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What is to Come of Wild Fisheries?

by Ellen Hardy
06 June 2008, at 1:00am

US - Pollution, habitat fragmentation and overfishing have caused some serious scientists to predict the collapse of most wild fisheries by 2050. Locally, seafood lovers can look at the decision to close the commercial salmon season along the entire West Coast this summer to get a sense of how this scenario might play out.

According to the Metro Santa Cruz, The cure for stressed wild fish stocks, many say, is more fish farms--a move akin to transitioning from hunting to cattle ranching.

Metro Santa Cruz says that these operations are already part of humanity's diet and will be for the foreseeable future; fish farms made up over 32 percent of global seafood production in 2004, according to the U.N. Food and Agriculture Organization, and the industry has been growing at a rate of over 8 percent per year since 1970.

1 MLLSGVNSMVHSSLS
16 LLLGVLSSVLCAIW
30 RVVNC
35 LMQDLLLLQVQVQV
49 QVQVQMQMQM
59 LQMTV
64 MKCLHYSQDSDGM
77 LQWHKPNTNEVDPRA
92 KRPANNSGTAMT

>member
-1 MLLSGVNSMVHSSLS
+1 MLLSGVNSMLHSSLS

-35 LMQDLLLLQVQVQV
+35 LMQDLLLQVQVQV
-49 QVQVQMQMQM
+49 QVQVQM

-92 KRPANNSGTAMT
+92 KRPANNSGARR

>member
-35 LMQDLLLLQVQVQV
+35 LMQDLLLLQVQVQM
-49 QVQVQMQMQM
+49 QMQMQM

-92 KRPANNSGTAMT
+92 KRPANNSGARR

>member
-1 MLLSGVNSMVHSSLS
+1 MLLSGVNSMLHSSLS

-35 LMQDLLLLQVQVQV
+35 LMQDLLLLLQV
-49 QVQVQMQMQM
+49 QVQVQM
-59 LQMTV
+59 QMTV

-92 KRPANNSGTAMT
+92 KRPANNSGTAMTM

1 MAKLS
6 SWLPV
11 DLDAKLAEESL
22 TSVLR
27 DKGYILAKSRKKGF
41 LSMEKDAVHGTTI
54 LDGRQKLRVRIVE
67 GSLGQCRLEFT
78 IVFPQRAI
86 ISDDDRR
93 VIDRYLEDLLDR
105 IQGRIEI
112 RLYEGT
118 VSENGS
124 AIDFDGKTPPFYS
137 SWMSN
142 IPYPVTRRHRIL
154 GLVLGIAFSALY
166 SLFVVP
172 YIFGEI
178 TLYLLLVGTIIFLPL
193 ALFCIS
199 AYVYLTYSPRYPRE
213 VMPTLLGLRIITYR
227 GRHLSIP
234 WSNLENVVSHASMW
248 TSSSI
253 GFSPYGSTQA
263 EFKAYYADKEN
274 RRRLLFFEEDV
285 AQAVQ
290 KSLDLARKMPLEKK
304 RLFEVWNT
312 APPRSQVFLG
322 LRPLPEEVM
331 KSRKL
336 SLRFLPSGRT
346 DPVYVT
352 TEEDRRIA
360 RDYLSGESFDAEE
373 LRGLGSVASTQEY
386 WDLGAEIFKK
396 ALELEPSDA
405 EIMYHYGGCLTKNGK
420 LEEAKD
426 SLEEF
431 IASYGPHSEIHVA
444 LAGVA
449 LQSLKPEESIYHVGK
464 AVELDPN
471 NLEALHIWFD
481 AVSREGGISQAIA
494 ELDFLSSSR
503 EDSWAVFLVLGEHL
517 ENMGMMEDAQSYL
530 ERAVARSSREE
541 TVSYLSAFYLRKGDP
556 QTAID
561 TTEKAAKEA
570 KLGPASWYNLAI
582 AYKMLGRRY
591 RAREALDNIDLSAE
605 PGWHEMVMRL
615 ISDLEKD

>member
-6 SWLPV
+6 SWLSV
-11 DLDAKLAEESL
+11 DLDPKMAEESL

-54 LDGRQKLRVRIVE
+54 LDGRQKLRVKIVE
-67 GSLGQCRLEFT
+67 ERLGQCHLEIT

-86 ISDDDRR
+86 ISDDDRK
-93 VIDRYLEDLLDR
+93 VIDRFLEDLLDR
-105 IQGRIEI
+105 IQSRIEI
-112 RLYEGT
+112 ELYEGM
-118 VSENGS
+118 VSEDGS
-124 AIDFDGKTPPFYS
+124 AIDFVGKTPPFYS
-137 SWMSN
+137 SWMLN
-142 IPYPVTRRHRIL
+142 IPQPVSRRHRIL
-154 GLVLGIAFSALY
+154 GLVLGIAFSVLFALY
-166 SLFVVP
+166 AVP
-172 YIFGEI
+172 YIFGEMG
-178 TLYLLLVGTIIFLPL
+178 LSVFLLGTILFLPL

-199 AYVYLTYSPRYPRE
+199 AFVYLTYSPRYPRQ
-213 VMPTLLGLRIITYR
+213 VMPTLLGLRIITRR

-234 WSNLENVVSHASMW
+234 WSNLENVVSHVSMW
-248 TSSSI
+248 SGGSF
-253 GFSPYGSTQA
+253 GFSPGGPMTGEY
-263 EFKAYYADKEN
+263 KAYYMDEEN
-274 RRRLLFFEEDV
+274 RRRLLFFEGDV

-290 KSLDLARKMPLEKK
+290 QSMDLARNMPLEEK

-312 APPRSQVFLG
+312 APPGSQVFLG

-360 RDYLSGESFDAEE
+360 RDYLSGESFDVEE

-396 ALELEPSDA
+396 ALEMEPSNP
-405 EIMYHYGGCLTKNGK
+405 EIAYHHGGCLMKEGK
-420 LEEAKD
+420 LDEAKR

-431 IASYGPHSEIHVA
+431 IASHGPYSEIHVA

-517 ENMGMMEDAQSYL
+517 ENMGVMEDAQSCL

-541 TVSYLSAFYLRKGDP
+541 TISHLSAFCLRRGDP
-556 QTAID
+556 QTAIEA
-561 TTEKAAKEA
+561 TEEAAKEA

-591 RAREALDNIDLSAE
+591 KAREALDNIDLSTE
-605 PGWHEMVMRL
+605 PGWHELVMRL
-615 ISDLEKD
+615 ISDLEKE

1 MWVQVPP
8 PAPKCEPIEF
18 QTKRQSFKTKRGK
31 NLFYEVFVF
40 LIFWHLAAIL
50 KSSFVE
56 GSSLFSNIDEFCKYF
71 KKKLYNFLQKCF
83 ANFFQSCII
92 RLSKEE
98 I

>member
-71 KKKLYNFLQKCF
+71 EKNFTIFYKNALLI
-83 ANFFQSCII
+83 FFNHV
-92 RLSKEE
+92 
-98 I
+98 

However, hatching and raising fish to maturity in close quarters can have negative impacts on the surrounding ecosystem, especially if the operations are in the open ocean. For the average consumer, it isn't clear whether it's a better environmental choice to buy from these factory farms of the sea or from overfished wild stocks.

View the Metro Santa Cruz story by clicking here.

Ellen Hardy